Notice that the fitting curve function (e.g., equation (5)) is not unique. Other functional forms, as along as they mimic the global trend of the dispersion characteristics, can also be used. For example, we found that the fitting function
S(ω)=S 0 +δS·atan(xω−y)  (9)
where atan represents the arc tangent function, can also be used to fit the dispersion data, for which the estimated formation slowness is given by
Sl)=S 0 +δS·atan(x·ω l −y)  (10)
Comparing this fitting function with the previous function, one will see that the current function shows a “steeper” variation toward the cut-off frequency and may provide a better fit to data in certain scenarios (e.g., an altered formation tends to have a steeper dispersion curve than an unaltered formation). In actual data processing, the two functions can both be use to fit the data. Whether to use equation (8) or (10) for the estimated formation slowness depends on which function, equation (5) or (9), gives a better fit (or smaller fitting error). In most cases, the difference between the two estimated slowness values is well within the processing error range and is practically negligible, although in some situations the difference is noticeable.

Data Processing Examples

The above curve-fitting dispersion analysis method has been applied to process various acoustic data sets acquired from both wireline and LWD measurements. In this section, we demonstrate the validity and effectiveness of the method using synthetic and field data examples. We describe the synthetic testing example first.

Synthetic Data

Testing with synthetic data is to verify whether the new technique can fit the exact model dispersion data and recover the known input model parameter. We use a synthetic dipole flexural waveform data set for the test because correcting dispersion effect in wireline dipole logging data has been an important topic for more than two decades. The synthetic model consists of a water-filled borehole of 0.2 m diameter and an elastic formation. The formation density, P- and S-wave velocities are 2.4 g/cc, 3200 m/s, and 1604 m/s, respectively. The synthetic data and test results are discussed below.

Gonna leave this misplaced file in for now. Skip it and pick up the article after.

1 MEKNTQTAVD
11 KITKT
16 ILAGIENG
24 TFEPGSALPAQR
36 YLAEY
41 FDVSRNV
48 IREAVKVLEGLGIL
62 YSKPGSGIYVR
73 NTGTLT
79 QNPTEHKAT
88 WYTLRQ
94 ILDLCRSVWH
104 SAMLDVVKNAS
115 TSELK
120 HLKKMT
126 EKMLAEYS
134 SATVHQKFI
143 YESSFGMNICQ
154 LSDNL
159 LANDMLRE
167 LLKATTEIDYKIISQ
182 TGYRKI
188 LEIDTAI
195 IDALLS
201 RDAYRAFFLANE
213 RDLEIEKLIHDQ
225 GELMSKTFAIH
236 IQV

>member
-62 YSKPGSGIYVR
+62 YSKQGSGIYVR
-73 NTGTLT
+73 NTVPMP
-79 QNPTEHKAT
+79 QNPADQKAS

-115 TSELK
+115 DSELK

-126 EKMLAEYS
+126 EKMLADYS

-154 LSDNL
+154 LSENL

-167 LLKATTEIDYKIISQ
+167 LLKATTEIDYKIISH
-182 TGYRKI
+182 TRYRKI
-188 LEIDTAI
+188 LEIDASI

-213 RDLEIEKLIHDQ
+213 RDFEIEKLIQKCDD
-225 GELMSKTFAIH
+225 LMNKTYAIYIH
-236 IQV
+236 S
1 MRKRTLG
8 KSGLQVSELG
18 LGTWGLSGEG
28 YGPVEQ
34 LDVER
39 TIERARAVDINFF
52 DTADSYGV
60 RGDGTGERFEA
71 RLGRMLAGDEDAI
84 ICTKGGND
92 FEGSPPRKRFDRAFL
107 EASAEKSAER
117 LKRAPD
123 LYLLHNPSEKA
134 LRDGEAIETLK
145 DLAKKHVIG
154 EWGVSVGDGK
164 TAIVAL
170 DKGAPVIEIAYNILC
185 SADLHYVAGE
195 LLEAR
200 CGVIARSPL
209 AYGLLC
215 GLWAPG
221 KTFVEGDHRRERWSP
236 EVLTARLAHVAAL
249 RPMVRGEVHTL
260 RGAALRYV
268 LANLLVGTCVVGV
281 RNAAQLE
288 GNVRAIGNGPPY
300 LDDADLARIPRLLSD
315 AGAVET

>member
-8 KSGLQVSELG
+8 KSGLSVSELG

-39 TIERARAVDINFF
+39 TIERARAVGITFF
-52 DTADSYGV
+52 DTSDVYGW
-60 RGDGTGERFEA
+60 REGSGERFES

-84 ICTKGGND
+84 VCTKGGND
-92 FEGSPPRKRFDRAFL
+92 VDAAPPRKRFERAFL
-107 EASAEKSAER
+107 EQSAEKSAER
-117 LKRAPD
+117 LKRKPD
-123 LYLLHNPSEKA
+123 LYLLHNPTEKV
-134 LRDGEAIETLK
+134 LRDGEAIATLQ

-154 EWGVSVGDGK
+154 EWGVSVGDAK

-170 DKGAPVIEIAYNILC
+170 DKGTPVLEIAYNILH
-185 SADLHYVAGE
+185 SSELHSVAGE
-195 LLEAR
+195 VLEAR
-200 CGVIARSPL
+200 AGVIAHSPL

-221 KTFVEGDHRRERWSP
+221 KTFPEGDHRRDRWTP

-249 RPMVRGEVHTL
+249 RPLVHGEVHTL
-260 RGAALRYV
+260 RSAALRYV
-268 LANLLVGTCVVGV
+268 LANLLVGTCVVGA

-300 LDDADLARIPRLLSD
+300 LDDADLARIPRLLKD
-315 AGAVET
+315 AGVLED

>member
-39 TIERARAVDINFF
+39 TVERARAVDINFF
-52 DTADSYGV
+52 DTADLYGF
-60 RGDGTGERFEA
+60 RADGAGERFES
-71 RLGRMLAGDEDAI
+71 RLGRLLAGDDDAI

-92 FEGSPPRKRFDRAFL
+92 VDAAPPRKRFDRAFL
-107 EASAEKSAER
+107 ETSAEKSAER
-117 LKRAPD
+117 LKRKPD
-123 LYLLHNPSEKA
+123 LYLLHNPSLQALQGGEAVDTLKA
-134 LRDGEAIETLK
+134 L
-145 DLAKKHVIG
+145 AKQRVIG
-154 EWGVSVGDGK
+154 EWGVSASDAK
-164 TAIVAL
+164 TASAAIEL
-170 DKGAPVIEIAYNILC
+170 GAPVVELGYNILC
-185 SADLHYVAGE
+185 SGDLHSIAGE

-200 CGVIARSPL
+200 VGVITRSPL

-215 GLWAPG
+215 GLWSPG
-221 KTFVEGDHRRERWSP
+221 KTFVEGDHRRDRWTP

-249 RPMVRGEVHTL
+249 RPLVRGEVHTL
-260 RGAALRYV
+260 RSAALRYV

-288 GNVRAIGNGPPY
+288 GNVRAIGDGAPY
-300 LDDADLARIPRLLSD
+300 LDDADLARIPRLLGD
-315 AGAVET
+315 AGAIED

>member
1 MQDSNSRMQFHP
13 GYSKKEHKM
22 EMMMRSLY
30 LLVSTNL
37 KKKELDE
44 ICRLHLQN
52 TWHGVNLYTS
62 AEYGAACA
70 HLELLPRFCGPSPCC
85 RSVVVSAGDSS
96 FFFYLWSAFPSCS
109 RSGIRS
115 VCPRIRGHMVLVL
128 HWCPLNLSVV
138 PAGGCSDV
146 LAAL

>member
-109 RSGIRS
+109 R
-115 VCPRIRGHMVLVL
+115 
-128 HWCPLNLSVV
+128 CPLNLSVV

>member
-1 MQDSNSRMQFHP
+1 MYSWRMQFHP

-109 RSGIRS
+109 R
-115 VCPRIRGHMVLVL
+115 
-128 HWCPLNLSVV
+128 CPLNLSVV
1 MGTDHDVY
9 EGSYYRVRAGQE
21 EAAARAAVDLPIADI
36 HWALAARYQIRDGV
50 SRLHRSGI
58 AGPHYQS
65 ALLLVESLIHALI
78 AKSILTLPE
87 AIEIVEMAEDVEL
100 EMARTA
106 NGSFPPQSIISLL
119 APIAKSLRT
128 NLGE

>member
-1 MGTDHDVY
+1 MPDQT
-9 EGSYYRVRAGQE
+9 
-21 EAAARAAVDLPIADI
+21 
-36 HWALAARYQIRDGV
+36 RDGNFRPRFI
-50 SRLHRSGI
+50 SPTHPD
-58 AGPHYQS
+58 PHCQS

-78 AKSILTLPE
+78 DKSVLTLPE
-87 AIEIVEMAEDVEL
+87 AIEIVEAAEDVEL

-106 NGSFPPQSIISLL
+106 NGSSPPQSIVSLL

FIG. 1A shows the synthetic array dipole waveform data calculated with a 3-kHz center frequency wavelet. The receiver array consists of eight receivers, with the source-to-first receiver offset and receiver spacing being 3 m and 0.1524 m, respectively. The array data is then used in equation (3) to calculate the slowness-frequency coherence function in the frequency range of 0-8 kHz and slowness range of 490-820 μs/m. FIG. 1B shows the variable-density (VD) image of the coherence function, with the peak of the function (center of the VD image) delineating the dispersion characteristic of the synthetic data, which is the typical dipole-flexural wave dispersion with the slowness increasing with increasing frequency. At each frequency, the peak of the function is picked to yield the dispersion data shown in FIG. 1C (as markers 15). As can be seen from FIG. 1C, even with the synthetic data, the numerically processed dispersion data still show some noticeable scatters, especially toward the low-frequency end where wave amplitude is small.

The dispersion data is fitted separately with the hyper tangent function (equation (5)) and with the arc tangent function (equation (9)). The respective fitted curves are displayed in FIG. 1C, curve 16 corresponding to the hyper tangent fitting function and curve 17 corresponding to the arc tangent fitting function. The two curves are almost indistinguishable, both fitting the data equally well. The only minor difference is at the low-frequency end, where the arc tangent curve value is about 0.4% smaller than the hyper tangent curve value. The latter value is 623.52 μs/m, in almost exact agreement with the true formation shear slowness value of 623.35 μs/m. Comparing the low-frequency behaviors of the two fitting curves with the synthetic data confirms the earlier discussion about the usage of the fitting functions. That is, the arc tangent function is better suited for the dispersion data that shows variations toward low-frequencies, while the hyper tangent function is more appropriate if the low-frequency trend of the dispersion data is flat. This synthetic testing example demonstrates that the multiple-parameter dispersion curve of a guided wave can indeed be well fit with the proposed simple function that has only four fitting parameters.